Is It Safe to Combine Amitriptyline and Alcohol?
Amitriptyline is an antidepressant medication that belongs to the family of drugs known as tricyclics. It works by increasing the levels of a hormonal substance known as serotonin in the brain. Serotonin plays an important role in regulating mood, and inadequate levels of serotonin have been associated with depression and other mood disorders.
Unfortunately, many people believe that drinking while taking psychotropic medication is safe, since both substances are available legally. Alcohol can be hazardous when taken with a number of medications, and amitriptyline is no exception. Unlike some other medications that assist in regulating mood, there is not a large chance of life-threatening complications from drinking while taking this medication. Safety issues can arise with this mixture, however, which is why the patient literature included with the medication recommends that patients do not drink at all while taking it.
Several reasons make the prospect of this combination hazardous, mainly pertaining to adverse effects that can occur rather unpredictably. Mixing amitriptyline and alcohol can increase the chances of experiencing negative side effects from the medication. Adverse side effects that have been seen in people taking this drug include nausea, stomach discomfort, and drowsiness. These same effects can often result from drinking alcohol, as well, and the combination of alcohol and amitriptyline makes these effects occur with a much greater frequency.
Other effects that result from alcohol consumption can become much more pronounced when amitriptyline and alcohol are taken together. Slowed reactions to outside stimuli, problems with judgment and higher-order thought, and poor motor control can all be the products of drinking excessive alcohol. These effects can become even more apparent when combining amitriptyline and alcohol. Due to he additive effect of these two drugs, these types of side effects can arise from drinking relatively small amounts of alcohol.
It is possible for people to operate heavy machinery and drive while taking this antidepressant, after an individual knows how they respond to it and have grown used to the side effects. The unpredictability of side effects that can come about from drinking with this medication means that these activities might not be engaged in safely after even a single drink. Despite the fact that many laws allow a small blood alcohol content while driving, mixing amitriptyline and alcohol in any amount can still be dangerous. Even activities that do not involve machinery, but that require intense concentration, may not be completed properly after drinking and taking this medication.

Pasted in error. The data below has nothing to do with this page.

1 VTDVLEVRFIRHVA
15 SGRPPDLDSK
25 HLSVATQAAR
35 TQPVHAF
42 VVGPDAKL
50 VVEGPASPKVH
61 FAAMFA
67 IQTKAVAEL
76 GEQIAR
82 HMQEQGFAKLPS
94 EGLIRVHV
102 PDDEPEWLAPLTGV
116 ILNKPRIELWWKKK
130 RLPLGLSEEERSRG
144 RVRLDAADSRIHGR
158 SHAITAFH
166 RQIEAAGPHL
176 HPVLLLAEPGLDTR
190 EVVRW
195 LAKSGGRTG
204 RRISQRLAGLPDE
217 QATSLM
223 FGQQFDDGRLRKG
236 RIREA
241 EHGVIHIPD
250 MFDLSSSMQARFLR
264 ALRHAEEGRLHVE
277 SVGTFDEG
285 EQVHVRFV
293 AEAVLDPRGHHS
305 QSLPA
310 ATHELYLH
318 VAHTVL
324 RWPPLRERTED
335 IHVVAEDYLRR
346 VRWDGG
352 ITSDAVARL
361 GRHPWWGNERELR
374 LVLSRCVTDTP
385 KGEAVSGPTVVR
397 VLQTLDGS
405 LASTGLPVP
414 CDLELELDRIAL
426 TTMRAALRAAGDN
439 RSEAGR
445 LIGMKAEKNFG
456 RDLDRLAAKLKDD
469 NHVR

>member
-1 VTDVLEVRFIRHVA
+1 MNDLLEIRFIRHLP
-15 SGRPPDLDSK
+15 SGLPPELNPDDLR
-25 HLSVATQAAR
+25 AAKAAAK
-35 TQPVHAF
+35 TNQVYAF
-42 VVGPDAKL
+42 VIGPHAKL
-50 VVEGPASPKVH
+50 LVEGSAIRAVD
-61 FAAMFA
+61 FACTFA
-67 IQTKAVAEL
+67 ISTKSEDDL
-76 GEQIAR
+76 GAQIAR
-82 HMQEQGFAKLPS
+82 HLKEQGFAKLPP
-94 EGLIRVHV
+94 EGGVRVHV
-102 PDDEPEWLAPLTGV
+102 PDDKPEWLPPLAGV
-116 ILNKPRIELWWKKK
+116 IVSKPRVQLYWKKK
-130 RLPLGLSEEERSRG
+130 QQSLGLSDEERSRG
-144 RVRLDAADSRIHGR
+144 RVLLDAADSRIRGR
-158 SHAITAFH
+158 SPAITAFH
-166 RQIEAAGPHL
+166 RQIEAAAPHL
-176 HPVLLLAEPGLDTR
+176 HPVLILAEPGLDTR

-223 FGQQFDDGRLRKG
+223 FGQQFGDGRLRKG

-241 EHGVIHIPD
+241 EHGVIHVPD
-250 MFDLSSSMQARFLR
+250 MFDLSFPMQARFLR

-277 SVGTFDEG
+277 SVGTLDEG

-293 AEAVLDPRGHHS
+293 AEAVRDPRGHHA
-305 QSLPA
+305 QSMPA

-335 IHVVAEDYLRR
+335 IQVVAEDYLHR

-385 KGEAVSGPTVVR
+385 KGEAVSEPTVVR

I did OK having a few drinks and taking 25 mgs of Amitriptyline as a male and weighing over 200 lbs. I was still having problems sleeping and I had the Dr. up my dose to 50 mg. Wow! Do not mix alcohol with Amitriptyline at those levels. I was nearly in a corner by myself blowing spit bubbles! A bit of an exaggeration here, but I really felt terrible not trusting myself to do much of anything. My cognitive skills were minimal and I had a host of other negative effects. Be very careful mixing the two or just don't do it, period.
As long as it doesn't become a common occurrence, it may be okay to have a drink or two while on amitriptyline if you respond well to the drug and talk to your doctor about it.
I got my doctor's permission to have some champagne on my sister's wedding even though I was on amitriptyline. He said that since I don't experience any side effects of the medication and I won't be drinking much, it's okay for me to combine them just that one time. But he did have me lower my dose and take it early in the day so that there was at least eight hours in between the medication and the alcohol.
I didn't have any problems though, everything was great and I continued back on my regular dose the next day.
@MikeMason-- Wow, that's horrible. I'm on amitriptyline too, my doctor actually gave it to me to help me fall asleep. I would have never thought this drug would be used in such a way. I guess the alcohol just increases its effects ten-fold. That's scary.
It's a terrible idea to combine amitriptyline and alcohol and not just for health reasons. My close friend was raped several years ago. The day of the incident, she had taken amitriptyline in the evening and then went to a party a few hours later and drank. Apparently, both amitriptyline and alcohol have sedative effects and it put her to sleep. When she woke up the next morning, she realized she had been raped.
At first she thought that she was given a date rape drug but the tests at the hospital didn't show any other drugs aside from amitriptyline and alcohol in her blood. Doctors have told her that some people do use amitriptyline and alcohol as date rape drugs to sexually assault others. So it's a really bad idea to combine these two because you can go into deep sleep and might not be able to defend yourself in certain situations.
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